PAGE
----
masurenguy: Well shareprice movements are often irrational in response to news, otherwise we could all subscribe to a software program that would syntahize news, technicals and ratios and predict price movement with a reasonable degree of accuracy. On the basis of todays interims DLAR is valued at circa 11x 2022 earnings and 8x projected 2023 earnings. There is still further growth forecasted, debt has come down, the pension deficit has been virtually eliminated and a dividend should be restored next year. Current valuation therefore seems to be extremely low and the uncertainty surrounding the future Crystal Amber stake - the largest shareholde - is probably part of the reason as markets hate uncertainty. I will retain my whole position here since when the CRS clouds have cleared I think that the rerating will commence thereafter influenced of course by the fate of their shareholding.
volvo: ff your summing up exactly the markets perception of DLAR. Except it’s presses are running 24-7. Uk without doubt is edging towards cashless, but it will take years for it to happen. How about Africa, or South Asia or east Asia etc for example? For these types and other areas cash is here forever, and DLAR print tonnes of it. Tomorrow will hopefully restart things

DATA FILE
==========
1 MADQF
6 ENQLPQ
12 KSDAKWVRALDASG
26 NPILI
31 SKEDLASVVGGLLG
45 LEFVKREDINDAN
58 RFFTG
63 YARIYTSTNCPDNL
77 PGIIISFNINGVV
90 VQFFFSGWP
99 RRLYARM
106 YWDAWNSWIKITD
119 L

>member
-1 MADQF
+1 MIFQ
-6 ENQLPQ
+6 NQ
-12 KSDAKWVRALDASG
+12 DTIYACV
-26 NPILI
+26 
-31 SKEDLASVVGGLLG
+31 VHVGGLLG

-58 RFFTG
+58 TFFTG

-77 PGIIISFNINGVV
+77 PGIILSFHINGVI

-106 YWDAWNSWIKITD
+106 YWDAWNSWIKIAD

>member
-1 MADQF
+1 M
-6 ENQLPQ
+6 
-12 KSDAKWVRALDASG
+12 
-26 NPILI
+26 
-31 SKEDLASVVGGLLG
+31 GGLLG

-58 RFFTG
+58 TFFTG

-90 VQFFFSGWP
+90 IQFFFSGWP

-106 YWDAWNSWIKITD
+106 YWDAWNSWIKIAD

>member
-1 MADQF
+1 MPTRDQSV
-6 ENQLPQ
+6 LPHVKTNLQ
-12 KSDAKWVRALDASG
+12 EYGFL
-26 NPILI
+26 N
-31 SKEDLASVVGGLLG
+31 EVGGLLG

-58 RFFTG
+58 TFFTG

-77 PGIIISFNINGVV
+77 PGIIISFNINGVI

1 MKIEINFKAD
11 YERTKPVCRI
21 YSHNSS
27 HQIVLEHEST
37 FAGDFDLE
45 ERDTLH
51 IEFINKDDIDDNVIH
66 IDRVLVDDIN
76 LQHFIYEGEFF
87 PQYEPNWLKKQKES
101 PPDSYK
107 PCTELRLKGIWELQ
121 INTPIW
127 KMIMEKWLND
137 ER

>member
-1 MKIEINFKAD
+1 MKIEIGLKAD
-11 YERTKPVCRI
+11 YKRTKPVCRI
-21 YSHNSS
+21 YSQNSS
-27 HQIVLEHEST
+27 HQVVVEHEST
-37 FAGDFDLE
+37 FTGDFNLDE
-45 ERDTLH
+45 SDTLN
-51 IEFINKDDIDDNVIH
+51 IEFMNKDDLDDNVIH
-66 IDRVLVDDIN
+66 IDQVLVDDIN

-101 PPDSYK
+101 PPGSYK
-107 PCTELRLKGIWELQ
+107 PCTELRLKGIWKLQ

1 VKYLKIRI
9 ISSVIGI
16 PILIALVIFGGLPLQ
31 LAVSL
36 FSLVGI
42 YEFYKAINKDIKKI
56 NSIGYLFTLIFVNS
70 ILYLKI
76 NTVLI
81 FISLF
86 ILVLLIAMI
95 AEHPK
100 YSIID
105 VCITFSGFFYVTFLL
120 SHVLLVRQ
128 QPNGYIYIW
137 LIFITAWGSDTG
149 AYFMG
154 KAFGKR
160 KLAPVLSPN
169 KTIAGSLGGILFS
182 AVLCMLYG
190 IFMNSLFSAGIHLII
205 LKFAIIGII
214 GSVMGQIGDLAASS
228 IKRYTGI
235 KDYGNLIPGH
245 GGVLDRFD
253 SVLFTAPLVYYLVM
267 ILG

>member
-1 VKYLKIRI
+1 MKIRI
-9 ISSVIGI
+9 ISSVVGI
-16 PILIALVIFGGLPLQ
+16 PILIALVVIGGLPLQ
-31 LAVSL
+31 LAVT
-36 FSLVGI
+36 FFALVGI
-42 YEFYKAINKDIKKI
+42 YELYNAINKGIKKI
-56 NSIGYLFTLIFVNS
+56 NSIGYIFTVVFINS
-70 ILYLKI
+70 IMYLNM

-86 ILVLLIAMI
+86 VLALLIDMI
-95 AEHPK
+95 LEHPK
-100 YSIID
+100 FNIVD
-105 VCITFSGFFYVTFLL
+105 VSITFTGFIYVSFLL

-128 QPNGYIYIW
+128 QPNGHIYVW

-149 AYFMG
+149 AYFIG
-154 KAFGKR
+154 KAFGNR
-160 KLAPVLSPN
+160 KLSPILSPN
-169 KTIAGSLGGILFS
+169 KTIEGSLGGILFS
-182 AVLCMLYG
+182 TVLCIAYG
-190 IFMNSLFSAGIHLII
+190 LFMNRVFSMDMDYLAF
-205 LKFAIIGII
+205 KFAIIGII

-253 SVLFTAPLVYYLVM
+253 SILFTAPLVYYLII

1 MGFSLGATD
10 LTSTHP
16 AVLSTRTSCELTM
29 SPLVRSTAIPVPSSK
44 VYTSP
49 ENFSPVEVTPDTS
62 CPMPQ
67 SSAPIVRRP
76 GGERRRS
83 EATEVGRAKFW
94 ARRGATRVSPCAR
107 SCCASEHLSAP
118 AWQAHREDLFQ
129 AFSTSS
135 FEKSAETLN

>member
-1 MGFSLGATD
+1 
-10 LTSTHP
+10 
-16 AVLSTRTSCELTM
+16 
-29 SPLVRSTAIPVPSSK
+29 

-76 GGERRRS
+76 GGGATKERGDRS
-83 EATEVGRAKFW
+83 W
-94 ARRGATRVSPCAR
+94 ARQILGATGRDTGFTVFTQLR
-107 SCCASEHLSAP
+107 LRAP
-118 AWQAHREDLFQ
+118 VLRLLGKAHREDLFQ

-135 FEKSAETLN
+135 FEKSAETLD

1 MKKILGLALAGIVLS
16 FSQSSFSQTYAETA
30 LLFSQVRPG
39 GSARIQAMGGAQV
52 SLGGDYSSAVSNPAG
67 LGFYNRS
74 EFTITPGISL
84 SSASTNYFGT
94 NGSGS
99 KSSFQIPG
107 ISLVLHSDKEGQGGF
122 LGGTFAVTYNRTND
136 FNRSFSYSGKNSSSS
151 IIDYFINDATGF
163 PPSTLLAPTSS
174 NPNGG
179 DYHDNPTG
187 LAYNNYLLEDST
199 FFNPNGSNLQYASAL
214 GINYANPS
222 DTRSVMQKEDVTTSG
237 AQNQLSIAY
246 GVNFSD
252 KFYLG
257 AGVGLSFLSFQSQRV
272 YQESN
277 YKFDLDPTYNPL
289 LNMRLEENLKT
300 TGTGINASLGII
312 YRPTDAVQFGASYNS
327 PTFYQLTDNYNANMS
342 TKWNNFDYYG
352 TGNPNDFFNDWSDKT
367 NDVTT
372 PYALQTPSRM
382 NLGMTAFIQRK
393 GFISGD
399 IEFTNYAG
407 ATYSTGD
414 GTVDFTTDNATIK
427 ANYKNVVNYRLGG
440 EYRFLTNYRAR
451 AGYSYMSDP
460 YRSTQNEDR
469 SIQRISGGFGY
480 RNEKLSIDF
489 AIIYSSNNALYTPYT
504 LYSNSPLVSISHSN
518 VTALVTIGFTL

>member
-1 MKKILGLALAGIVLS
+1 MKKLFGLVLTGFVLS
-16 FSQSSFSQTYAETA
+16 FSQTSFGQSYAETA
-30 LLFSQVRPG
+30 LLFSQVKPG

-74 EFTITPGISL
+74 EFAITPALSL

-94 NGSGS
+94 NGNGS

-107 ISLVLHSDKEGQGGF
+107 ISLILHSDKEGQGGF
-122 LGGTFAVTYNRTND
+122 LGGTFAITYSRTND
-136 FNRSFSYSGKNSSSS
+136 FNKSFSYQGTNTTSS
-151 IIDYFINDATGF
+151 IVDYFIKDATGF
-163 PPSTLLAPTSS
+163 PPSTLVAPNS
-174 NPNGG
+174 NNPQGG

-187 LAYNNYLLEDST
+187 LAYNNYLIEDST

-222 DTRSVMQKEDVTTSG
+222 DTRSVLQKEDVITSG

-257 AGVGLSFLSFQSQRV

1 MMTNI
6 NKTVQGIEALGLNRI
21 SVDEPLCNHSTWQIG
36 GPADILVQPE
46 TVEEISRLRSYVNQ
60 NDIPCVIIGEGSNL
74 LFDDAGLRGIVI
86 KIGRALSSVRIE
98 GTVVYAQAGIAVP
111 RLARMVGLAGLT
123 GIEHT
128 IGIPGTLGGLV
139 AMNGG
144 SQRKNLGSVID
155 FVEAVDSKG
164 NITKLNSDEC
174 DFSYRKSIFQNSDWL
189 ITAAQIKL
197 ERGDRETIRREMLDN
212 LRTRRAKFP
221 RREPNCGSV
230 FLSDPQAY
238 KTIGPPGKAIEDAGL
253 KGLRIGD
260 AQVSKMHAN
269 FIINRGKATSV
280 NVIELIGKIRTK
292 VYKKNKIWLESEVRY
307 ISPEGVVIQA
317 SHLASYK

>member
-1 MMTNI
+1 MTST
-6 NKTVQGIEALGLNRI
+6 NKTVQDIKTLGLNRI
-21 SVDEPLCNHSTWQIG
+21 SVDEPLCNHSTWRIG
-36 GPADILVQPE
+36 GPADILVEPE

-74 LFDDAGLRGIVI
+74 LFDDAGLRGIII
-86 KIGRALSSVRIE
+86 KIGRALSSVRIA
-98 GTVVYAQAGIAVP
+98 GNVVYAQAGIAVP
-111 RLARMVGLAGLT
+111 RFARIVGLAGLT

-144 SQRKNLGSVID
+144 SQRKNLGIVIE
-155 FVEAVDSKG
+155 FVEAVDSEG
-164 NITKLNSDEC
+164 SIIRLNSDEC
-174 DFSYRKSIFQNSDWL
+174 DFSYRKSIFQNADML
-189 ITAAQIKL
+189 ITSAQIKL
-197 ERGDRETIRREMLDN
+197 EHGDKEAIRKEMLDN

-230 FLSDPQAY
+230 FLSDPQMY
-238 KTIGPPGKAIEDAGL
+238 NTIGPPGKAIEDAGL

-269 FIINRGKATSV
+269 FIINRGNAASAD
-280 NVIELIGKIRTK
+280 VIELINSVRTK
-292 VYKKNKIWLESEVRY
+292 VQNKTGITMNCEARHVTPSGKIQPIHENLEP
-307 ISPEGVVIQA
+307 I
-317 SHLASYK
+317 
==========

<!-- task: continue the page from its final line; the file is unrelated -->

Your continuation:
richjp: I have just taken a small opening position. I found the following PiWorld item on Crystal Amber interesting beginning at 10:24: hxxps:// The way the presenter talks suggests that Crystal Amber will indeed be closed down. He goes on to make the case to explain why some of the major holdings such as DLAR will be attractive to other buyers. If the market as a whole believes that Crystal Amber will be wound up and is affectively a done deal, that suggests to me that the price of DLAR is already discounted. I was going to wait until the outcome of the CA vote, but have taken the plunge now and may add when we see what happens to CA.